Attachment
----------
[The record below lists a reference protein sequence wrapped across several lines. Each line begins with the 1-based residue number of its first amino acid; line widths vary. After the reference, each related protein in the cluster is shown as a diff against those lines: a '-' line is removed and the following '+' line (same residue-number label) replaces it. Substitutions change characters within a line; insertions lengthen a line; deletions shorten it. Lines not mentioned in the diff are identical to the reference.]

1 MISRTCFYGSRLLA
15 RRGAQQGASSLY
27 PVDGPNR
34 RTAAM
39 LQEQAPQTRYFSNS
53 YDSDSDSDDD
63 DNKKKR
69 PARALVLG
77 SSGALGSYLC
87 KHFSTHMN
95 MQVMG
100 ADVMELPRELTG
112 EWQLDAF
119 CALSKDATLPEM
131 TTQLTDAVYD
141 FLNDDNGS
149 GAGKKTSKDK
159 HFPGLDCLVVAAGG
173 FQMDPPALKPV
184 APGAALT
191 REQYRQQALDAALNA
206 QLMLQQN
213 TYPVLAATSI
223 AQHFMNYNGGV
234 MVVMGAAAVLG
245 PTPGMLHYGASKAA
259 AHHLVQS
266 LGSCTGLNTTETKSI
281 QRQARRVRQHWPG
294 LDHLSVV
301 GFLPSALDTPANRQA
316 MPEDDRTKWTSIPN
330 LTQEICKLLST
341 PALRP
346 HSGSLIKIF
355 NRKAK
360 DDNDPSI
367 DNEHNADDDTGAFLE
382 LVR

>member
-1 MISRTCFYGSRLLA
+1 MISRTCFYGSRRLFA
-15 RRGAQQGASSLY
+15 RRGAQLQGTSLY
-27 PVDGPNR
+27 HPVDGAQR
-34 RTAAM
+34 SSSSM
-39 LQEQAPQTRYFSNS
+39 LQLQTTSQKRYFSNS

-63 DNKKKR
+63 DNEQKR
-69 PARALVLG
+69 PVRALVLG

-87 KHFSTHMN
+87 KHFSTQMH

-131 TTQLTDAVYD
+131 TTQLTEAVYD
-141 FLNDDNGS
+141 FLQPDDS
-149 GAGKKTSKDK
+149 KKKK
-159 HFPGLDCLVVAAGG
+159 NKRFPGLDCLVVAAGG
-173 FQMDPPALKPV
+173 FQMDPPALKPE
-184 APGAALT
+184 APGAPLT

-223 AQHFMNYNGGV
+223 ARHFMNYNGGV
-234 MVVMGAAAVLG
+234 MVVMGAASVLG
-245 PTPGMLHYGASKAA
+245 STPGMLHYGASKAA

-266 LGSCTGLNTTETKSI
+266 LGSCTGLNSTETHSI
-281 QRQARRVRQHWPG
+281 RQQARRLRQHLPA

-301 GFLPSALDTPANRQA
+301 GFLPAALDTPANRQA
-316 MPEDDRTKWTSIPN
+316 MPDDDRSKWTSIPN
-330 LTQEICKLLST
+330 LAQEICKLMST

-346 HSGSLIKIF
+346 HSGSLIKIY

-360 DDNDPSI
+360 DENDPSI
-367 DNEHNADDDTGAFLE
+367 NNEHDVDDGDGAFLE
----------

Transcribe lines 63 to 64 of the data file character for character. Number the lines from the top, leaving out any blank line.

+149 KKKK
-159 HFPGLDCLVVAAGG